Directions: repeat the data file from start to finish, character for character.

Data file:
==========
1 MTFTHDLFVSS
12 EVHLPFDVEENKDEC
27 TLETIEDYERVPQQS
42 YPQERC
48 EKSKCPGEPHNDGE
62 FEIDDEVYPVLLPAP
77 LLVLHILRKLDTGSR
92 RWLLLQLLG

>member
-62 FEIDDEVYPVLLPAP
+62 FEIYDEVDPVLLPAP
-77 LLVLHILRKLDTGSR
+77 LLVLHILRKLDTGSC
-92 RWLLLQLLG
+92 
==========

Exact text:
1 MTFTHDLFVSS
12 EVHLPFDVEENKDEC
27 TLETIEDYERVPQQS
42 YPQERC
48 EKSKCPGEPHNDGE
62 FEIDDEVYPVLLPAP
77 LLVLHILRKLDTGSR
92 RWLLLQLLG

>member
-62 FEIDDEVYPVLLPAP
+62 FEIYDEVDPVLLPAP
-77 LLVLHILRKLDTGSR
+77 LLVLHILRKLDTGSC
-92 RWLLLQLLG
+92 